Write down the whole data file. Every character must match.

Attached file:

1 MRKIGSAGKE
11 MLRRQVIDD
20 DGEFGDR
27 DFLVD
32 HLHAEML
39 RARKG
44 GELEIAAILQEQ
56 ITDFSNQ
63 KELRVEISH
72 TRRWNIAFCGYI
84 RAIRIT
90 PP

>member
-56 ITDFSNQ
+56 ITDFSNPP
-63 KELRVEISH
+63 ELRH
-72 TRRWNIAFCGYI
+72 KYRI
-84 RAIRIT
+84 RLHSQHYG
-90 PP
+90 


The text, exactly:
1 MRKIGSAGKE
11 MLRRQVIDD
20 DGEFGDR
27 DFLVD
32 HLHAEML
39 RARKG
44 GELEIAAILQEQ
56 ITDFSNQ
63 KELRVEISH
72 TRRWNIAFCGYI
84 RAIRIT
90 PP

>member
-56 ITDFSNQ
+56 ITDFSNPP
-63 KELRVEISH
+63 ELRH
-72 TRRWNIAFCGYI
+72 KYRI
-84 RAIRIT
+84 RLHSQHYG
-90 PP
+90 